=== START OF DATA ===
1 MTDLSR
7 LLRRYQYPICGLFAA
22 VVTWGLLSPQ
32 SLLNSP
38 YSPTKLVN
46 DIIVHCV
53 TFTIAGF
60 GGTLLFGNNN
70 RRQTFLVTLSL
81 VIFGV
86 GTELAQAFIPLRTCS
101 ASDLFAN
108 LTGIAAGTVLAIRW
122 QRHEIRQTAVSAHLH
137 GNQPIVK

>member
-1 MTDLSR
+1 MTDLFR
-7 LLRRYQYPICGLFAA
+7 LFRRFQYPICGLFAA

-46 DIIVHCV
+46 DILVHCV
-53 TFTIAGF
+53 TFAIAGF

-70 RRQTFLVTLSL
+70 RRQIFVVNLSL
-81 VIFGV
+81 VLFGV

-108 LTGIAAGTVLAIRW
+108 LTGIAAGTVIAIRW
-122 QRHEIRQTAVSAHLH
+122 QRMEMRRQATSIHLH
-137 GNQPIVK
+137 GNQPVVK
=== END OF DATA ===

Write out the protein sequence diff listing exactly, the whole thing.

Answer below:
1 MTDLSR
7 LLRRYQYPICGLFAA
22 VVTWGLLSPQ
32 SLLNSP
38 YSPTKLVN
46 DIIVHCV
53 TFTIAGF
60 GGTLLFGNNN
70 RRQTFLVTLSL
81 VIFGV
86 GTELAQAFIPLRTCS
101 ASDLFAN
108 LTGIAAGTVLAIRW
122 QRHEIRQTAVSAHLH
137 GNQPIVK

>member
-1 MTDLSR
+1 MTDLFR
-7 LLRRYQYPICGLFAA
+7 LFRRFQYPICGLFAA

-46 DIIVHCV
+46 DILVHCV
-53 TFTIAGF
+53 TFAIAGF

-70 RRQTFLVTLSL
+70 RRQIFVVNLSL
-81 VIFGV
+81 VLFGV

-108 LTGIAAGTVLAIRW
+108 LTGIAAGTVIAIRW
-122 QRHEIRQTAVSAHLH
+122 QRMEMRRQATSIHLH
-137 GNQPIVK
+137 GNQPVVK